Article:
Why we should not be using toluene-based inks

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toluene-based inks

Toluene is an industrial solvent that is widely used by the chemical industry. In India, a vast majority of package printers use toluene-based inks. It is estimated that 90% of the inks used in rotogravure printing, which is by far the predominant printing process used by the Indian flexible packaging industry, are based on toluene formulations. The concentration of toluene in printing inks can be as high as 40%. This is very unsafe and we explain why.

Solvent-based inks (also called liquid inks) are usually made up of 4 major components: solvents (50% – 70%), binders (15% – 30%), colorants (12% – 20%) and additives (4% – 8%). The major threats to safety in printing inks come from toluene and mineral oils.

There are two ways in which toluene can be unsafe. One is through migration into package contents and the other is by inhalation and exposure to it through handling of toluene-based inks by operators and other workers during the printing process and subsequent conversion processes.

One of the major causes of concern is a migration of ink constituents into the products contained in the package. Almost all printed structures contain a certain amount of retained solvent (in this case, toluene). This retained solvent migrates by diffusion through the package substrates and physically transfers into the product. Migrants below 1000 Dalton can penetrate human cell membranes. When a product containing migrants is consumed or comes into contact with the skin or other membranes, these migrants can get absorbed by the human cells. Most flexible packaging substrates do not possess adequate barriers to diffusion of toluene (only aluminium foil and glass are considered total barriers to diffusion; even rigid materials like PE/PP/PET/PVC used in bottles are prone to diffusion).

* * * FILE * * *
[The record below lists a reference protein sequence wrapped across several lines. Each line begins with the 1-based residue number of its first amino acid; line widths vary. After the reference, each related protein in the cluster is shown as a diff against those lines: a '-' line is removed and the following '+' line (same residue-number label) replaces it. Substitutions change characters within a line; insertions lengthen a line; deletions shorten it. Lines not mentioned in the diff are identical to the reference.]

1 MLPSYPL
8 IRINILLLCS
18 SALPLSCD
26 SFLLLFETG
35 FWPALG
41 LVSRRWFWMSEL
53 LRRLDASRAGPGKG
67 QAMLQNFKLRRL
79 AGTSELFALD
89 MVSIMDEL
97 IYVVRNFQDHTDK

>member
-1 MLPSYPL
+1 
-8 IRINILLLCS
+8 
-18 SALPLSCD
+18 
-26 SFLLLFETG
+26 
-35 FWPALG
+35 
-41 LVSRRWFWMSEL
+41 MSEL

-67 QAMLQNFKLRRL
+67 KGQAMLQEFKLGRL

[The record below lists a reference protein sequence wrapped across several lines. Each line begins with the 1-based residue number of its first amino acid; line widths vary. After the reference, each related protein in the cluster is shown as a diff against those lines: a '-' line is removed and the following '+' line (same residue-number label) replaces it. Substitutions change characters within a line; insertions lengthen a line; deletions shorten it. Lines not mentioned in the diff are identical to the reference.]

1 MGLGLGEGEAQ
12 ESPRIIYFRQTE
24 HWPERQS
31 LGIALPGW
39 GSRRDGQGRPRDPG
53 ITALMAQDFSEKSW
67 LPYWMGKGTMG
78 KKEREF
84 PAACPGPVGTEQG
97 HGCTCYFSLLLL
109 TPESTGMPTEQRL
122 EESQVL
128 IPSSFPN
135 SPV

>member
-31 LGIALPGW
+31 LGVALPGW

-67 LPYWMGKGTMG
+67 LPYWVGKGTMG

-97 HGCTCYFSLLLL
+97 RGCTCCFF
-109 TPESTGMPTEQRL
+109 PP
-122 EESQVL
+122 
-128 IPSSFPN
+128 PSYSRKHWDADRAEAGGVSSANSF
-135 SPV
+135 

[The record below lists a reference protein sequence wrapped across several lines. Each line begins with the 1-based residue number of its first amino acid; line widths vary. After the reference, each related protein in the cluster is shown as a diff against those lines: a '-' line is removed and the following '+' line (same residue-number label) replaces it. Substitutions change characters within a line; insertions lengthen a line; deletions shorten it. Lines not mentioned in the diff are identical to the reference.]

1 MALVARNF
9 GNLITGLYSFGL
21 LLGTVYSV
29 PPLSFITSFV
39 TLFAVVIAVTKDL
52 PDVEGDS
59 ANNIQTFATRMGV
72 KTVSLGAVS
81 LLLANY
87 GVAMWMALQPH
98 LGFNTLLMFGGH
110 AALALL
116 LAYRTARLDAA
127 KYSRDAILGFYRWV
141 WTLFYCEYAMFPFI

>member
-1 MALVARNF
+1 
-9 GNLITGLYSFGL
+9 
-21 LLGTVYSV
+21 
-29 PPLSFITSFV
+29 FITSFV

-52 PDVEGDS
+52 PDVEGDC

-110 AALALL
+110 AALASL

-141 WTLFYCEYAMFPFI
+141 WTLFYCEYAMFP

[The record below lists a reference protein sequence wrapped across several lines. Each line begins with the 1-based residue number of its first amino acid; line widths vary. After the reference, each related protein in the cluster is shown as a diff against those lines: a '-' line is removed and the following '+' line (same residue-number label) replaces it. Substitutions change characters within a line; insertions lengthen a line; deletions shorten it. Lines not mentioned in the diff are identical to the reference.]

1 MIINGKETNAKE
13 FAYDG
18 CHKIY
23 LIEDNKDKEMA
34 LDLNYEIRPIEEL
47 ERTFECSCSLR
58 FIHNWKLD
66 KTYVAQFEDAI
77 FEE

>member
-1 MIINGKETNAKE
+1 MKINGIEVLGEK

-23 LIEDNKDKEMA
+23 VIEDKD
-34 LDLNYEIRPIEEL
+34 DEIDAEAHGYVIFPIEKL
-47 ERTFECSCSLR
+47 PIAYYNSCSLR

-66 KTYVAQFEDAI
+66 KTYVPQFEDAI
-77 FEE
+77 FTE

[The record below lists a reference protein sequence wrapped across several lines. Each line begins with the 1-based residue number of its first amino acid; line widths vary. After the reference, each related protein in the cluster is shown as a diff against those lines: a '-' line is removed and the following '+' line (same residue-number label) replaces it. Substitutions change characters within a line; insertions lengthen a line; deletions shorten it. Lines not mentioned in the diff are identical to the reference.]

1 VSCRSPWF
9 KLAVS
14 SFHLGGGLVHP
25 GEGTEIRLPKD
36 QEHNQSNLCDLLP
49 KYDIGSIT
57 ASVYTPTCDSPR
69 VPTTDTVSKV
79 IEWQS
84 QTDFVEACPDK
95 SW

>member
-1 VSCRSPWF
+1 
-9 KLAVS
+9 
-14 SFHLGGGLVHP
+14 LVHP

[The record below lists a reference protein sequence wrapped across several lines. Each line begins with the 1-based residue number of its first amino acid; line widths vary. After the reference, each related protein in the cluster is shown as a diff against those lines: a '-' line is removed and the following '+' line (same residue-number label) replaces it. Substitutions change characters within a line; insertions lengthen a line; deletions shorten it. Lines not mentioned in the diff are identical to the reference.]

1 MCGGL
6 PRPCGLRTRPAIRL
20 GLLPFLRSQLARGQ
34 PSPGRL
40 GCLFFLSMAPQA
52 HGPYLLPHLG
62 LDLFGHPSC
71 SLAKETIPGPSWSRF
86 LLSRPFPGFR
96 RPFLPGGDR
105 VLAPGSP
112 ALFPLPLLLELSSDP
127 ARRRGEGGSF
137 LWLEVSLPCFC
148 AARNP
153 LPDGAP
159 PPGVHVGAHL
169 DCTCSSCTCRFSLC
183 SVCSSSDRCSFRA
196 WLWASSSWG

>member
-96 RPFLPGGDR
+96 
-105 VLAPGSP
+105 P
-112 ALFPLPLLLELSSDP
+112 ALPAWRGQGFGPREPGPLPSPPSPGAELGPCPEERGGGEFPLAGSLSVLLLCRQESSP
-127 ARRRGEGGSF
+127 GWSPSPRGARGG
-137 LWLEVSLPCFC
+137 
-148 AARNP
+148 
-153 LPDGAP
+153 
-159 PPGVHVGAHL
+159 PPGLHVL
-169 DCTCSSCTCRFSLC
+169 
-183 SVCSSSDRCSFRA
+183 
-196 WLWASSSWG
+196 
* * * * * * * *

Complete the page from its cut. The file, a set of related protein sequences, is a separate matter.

Toluene is known to have several deleterious and harmful effects on humans. Some of these are listed below:
Breathing difficulties
Eye and throat problems
Exhaustion
Dizziness
Hallucinations
Memory loss
Confusion
Skin irritation/Dermatitis
Suspected damage to unborn children
Ototoxicity – imbalance, the hardness of hearing/anacousia

As one can see, this list is quite frightening and it is surprising that toluene-based inks are even allowed to be used in the first place.

Admittedly, toluene has a lot of things going for it from a functional point of view. It is a very effective and cheap solvent with a low boiling, quick evaporation and faster drying properties (this leads to easier handling, lower energy consumption and faster printing speeds). It also cuts through film surfaces and enables excellent print adhesion and anchorage. However, its toxicity is too serious to accept from a safety point of view.

To an extent, the proliferation of toluene-based inks in India is due to its being cheaper and more convenient to use than other ink systems as well as its making life easier for the ink companies.
If we look at the situation in the developed countries like the USA and Europe, most print unions and workers’ unions will not even agree to run toluene-based ink formulations due to the hazards posed to their workers/operators by them.

It is only now that a few ink companies in India are offering alternative ink systems albeit at higher prices. The printing industry and brand owners must realize that this additional cost is well worth bearing in view of the hazards posed to consumers and operators.

So, technically, what are the alternative ink systems that can be used? Inks that use alternative and safer solvents can provide the solutions. These solvents could be ethanol/alcohols, ethyl acetate/esters or methyl ethyl ketone (MEK)/ketones. All of these are now being offered by the better ink suppliers.

1 COMMENT

  1. Good info.
    I was checking if i should include the “retained Toluene Level” in the COA from my supplier when i read this. Definitely will need to include and will consider talking to the management on the toluene free ink usage.

    Regards

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